Lenny L. of Tucson, AZ asks, “Come mid-July my pepper plants stopped producing, why?”
Pepper blossoms will drop off without setting fruit when the daytime temps start to reach over 90°Fahrenheit for any length of time (a common occurrence both in Tucson and in my garden in Central Texas). This also happens if the nighttime temps remain over 75°Fahrenheit for any length of time. Do not worry about this, as summer moves on in to fall your blossoms will not drop off and you will get a nice crop of peppers again.
Mary G. of Georgetown, TX asks, “I planted radishes in my garden as I always do. This year, unlike in my past gardens, my radishes were all tops only, no roots. Why could that be?”
The most likely cause of radishes that grow well on top of the soil but produce little or no root is that the plants got too much nitrogen. Another cause could be the lack of sun light; low light can often produce much growth on the tops as the greens try to gather as much of the sunlight as they can. This effort often uses all of the plants energy and leaves little energy to be used for root growth. Of course in radishes it is the root growth we are most often interested in!
Hap K. of Toronto, Canada, asks, “I have just moved to Canada from Atlanta. It got too hot to grow spinach in the summer in Georgia, but can I grow it in the Canadian Summer?”
The chances are that you can not, but give it a try, you never know! If you want to have spinach I suggest you try to grow New Zealand Spinach, it is not really a spinach at all but is a vigorous member of the carpetweed family that loves the heat and (when cooked) tastes just like spinach. Careful though, if you let it, it will happily take over your garden! Another good option, the one I choose for my garden is to grow Malabar Spinach (Basella alba or ruba, a redder variety) but again, it is actually not spinach at all. It's not even related! Well, OK, it's distantly related, but it doesn't taste much like spinach at all. When it's raw Malabar spinach has very fleshy, thick leaves that are juicy and crisp with tastes of citrus and pepper. When cooked, though, Malabar spinach does look and taste a lot more like regular spinach. It doesn't wilt as fast, though, and it holds up better in soups and stir-fries.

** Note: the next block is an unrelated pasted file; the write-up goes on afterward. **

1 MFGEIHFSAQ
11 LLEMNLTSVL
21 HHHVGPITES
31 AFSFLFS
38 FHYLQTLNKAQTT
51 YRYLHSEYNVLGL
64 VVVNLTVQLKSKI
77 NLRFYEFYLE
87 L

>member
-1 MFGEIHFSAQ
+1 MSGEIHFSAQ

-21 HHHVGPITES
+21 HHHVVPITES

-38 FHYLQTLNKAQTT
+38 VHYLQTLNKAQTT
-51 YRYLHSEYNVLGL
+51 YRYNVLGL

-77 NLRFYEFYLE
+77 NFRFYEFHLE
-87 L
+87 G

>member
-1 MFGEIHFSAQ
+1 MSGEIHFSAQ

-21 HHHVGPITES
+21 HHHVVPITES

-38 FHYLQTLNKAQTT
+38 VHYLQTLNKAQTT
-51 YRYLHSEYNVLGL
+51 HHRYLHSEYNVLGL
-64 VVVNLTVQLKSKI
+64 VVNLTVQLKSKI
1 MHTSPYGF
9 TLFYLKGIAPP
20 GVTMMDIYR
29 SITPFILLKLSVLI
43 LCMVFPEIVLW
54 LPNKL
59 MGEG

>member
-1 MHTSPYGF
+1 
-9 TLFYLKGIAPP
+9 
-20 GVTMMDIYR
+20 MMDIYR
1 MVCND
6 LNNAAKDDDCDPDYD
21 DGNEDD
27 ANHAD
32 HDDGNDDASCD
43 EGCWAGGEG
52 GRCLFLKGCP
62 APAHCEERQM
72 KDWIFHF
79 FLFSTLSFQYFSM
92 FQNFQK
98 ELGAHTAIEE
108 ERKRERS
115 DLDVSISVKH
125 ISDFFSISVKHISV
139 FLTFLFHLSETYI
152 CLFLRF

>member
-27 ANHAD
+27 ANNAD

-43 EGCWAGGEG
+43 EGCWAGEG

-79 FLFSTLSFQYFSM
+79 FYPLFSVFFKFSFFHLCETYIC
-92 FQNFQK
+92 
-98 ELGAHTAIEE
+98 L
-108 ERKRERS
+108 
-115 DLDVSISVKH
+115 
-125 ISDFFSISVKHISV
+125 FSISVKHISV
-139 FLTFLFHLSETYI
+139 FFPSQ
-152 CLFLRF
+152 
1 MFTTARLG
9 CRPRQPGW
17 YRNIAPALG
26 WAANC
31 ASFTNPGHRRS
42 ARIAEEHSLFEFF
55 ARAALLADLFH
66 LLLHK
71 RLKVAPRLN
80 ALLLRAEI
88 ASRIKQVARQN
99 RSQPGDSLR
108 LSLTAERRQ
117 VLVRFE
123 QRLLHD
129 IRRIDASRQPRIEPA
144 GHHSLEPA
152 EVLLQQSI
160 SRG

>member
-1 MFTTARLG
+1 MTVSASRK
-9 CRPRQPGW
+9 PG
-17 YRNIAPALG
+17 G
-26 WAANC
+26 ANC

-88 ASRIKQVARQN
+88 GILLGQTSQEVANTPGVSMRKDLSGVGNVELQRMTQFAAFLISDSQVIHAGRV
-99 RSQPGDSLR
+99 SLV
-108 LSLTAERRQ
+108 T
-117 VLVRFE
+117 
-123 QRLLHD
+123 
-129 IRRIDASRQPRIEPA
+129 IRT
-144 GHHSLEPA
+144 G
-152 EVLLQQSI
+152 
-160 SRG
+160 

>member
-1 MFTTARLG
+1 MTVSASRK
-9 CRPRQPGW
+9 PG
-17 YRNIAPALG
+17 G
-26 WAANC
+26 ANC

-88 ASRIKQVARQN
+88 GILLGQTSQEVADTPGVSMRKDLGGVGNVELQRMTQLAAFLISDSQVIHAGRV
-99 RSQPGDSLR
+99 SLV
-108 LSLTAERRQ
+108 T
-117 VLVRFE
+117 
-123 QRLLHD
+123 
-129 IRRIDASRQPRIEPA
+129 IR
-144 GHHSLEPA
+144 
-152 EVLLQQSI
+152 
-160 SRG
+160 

Laura I. of Manchaca, TX asks, “I’ve heard that you can eat squash blossoms, but how do you do this?”
Pick the male flowers only, (let the females grow to produce squash) pick them just before or as they are opening. Sautéed in butter or olive oil they are delicious! They can be eaten as is or stuffed with a meat or veggie stuffing. They can also be dipped in a batter and deep fried – dipped in ranch style dressing they are really amazing!
Kyle, H. of Columbus, OH asks, “My Dad always told me never to grow tomatoes, peppers or eggplant in the same place in my garden season after season. Why is that?”
This is old wisdom that is very useful, tomatoes, peppers, and eggplant are all nightshades and if you grow any nightshades in the same soil season after season you run the risk of spreading a disease called, Verticillium. It is a wilting disease that destroys your plants. To avoid this, you should rotate your crops regularly.
Notice that I said that they should not be grown in the same soil and I did not say anything about growing them in the same soil? I grow my nightshades in the same place in my garden for several years and then move them around a bit. Why? Because I do not grow them in the same soil – since I add tons of compost to my garden soil every year this means that the plants do not grow in the same soil season after season. I am not crazy though, so after a few growing seasons I move them around a bit – better safe than sorry!